Southbounders (2005), the Movie
Ashley, Billy, & Keith review Southbounders for PureBound.com:
Southbounders tells the amazing journey of a young woman, Olivia, who is trying to escape the harsh realities of society. She has just finished school and is being pressured by her parents to attend medical school. Instead of making a decision she decides to jump into the world of hiking. Olivia decides to attempt one of the hardest hiking trails in the world, the Appalachian Trail. The title comes from the direction in which she begins her journey. The Appalachian Trail stretches through 14 states and is approximately 2,200 miles. Along the way she meets many people and finds the love of her life, Roland, on the trail.
IS IT A GOOD MOVIE
This movie is very realistic and it gives a true insight to what a hiker can expect to come across on a long distance trail. This movie is ideal for anyone who has ever wondered what backpacking is like. The actors are not well known, but they played the parts wonderfully. I would suggest this movie to anyone who is curious about hiking or backpacking. This film does not boast or go over the top about gear or equipment. It truly focuses on the journey each hiker will take.
It doesn’t hurt that it stars two young newcomers who are perfect for their roles. And the annoying hiker that turns out to be a great guy adds comedy to the plot. The actors make Southbounders a real pleasure to watch. The movie has an all around feel-good quality with enough reality to keep it grounded. This movie shows that everyone is not the same and does not conform to society's standards. After it was over I wanted to watch it again...and I wanted to go hiking.
Southbounders takes a very plausible route of a thru hiker running away from what is at home, to a world on the trail in order to find "answers" to life's situations. Olivia plays one of the three thru hikers experiencing a traditional thru hike (heavy equipment, escaping human problems) and tells a believable story of one's encounters (hunger, friendship, weather, failures) of a thru hike. I see Southbounders as a great intro to "life on the trail" from a thru hiker's perspective. The ending brought me back, and put a smile on my face as thru hiker comradery tells the tale of what thru hiking develops in the characters love for the trail, trail life, and each other.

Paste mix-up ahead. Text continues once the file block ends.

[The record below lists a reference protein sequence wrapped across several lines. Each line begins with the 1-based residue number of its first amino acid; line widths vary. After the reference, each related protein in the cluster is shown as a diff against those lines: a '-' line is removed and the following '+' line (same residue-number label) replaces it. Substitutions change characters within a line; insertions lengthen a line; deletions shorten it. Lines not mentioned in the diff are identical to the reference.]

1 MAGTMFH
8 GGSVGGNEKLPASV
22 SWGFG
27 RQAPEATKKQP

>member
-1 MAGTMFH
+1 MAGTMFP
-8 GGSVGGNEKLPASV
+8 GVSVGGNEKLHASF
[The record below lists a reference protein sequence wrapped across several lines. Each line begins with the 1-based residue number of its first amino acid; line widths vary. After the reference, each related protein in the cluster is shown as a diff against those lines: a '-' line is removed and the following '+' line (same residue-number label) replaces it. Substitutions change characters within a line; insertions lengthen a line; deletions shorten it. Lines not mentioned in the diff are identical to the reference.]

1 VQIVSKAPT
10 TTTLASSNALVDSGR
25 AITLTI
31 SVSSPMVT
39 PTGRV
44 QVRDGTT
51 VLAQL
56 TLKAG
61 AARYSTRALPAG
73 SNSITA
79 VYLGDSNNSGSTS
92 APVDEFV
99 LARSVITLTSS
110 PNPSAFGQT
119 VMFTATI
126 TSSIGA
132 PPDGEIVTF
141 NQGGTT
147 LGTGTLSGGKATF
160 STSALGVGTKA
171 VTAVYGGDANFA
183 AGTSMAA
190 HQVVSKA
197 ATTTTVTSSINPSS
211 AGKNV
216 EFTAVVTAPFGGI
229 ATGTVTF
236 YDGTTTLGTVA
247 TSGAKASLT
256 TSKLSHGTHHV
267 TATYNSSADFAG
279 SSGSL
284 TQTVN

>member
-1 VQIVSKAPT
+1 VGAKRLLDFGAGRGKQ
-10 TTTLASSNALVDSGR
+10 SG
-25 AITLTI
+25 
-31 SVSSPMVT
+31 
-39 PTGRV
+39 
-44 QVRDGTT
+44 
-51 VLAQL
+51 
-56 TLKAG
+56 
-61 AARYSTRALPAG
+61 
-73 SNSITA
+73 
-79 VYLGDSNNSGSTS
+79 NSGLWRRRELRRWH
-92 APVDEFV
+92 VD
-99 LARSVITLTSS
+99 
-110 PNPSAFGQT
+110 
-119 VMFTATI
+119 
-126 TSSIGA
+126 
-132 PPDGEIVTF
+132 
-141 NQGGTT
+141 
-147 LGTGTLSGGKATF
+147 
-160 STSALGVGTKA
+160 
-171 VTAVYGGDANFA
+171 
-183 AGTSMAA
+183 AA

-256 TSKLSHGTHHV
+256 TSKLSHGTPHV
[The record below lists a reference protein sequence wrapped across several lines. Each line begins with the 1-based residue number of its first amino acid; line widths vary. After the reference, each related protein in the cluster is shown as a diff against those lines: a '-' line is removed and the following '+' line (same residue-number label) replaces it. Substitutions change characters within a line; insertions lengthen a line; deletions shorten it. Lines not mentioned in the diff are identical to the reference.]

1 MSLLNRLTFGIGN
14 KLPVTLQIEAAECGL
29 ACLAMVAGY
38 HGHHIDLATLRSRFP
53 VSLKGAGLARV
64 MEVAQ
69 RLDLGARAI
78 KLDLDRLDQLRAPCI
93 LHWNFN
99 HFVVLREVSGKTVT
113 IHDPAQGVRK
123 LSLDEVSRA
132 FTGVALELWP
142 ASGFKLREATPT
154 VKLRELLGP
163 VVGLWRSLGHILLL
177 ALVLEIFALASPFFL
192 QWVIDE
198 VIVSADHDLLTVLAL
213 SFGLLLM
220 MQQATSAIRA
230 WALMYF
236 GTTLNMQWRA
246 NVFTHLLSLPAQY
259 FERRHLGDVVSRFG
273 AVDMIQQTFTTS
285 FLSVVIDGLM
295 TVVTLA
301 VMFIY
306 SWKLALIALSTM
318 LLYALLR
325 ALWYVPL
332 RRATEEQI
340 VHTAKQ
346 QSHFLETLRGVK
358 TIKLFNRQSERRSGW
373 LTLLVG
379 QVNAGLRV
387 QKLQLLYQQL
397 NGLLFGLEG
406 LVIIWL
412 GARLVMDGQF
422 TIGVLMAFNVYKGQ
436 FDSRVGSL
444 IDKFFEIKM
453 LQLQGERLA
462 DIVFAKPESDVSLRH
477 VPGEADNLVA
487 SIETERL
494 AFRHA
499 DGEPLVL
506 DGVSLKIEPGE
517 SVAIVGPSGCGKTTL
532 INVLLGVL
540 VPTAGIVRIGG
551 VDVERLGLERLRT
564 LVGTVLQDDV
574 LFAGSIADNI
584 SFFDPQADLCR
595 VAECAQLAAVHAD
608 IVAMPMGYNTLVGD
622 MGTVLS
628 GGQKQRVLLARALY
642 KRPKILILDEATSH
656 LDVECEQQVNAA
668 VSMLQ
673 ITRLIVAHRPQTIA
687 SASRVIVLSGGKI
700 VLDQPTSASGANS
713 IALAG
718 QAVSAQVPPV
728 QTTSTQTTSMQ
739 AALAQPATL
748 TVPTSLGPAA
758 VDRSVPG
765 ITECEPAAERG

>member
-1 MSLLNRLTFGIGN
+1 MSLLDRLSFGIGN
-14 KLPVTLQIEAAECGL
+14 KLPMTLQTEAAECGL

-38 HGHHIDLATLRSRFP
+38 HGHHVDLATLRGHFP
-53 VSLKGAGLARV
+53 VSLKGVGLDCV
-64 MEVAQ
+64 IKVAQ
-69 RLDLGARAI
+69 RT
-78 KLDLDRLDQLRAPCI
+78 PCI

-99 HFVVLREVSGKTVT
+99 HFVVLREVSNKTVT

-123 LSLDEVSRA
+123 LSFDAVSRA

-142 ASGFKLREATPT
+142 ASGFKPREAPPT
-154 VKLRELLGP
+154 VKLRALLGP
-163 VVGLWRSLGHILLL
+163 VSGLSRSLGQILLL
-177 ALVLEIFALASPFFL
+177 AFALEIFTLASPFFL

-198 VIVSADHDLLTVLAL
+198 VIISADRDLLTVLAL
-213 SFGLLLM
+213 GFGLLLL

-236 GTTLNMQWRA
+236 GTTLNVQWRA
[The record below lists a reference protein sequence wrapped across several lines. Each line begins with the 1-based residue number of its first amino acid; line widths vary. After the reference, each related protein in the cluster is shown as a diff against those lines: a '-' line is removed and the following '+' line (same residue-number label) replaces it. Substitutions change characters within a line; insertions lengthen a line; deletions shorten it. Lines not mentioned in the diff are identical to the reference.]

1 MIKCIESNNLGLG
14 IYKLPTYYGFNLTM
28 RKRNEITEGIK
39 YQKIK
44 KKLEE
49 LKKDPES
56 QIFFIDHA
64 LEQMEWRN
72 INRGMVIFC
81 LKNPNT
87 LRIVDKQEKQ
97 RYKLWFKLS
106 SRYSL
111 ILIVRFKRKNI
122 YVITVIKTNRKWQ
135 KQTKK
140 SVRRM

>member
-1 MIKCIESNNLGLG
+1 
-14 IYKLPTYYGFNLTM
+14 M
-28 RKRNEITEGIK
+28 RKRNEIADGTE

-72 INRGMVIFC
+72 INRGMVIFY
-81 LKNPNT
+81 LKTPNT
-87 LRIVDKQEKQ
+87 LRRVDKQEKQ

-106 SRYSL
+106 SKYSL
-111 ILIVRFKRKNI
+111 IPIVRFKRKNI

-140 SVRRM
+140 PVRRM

Seeing Southbounders for a second time, brought me to enjoy both the idea of the Appalachian Trail, as well as, the feeling one has when thru hiking the Appalachian Trail. On my first viewing, I tried to relate the movie to my experience on my thru hike. The second time around, I followed the hikers' perspective and enjoyed the journey.
When my cousin, the beloved webmaster of PureBound.com, asked me to review the movie Southbounders for this site, I must admit to feeling a slight case of trepidation. I love movies, and I am a big fan of low budget movies, and I mean real low budget, not just “indie” Sundance films, but the kind of movie that used to be distributed on VHS through the classified section of Film Threat, and now might be found on DVD through the web. Nevertheless, a low budget film about hiking the Appalachian Trail sounded uninteresting at best. I am happy to report that my fears were unwarranted, and that Southbounders is a good movie.
Southbounders is the story of Olivia (Amy Cale Peterson), who unsure of the direction her life is taking decides to thru-hike the 2,170 mile trek of the Appalachian Trail from Maine to Georgia. The early part of the movie outlines Olivia’s first furtive and troubled steps along the trail. She wants to do it by herself, carries too much weight, makes slow progress, and refuses to heed any advice from more experienced hikers. In one scene, director Ben Wagner even creates some tension as Olivia tries to cross a rushing stream in her bare feet, and nearly drowns in the process. These early scenes are also peppered with flashbacks of her with her father as he, with all good intention, begins to map out his daughter’s life. This, no doubt, is her reason for wanting to do something of her own, and the frustration mounts as she begins to feel that she may not be up to the task.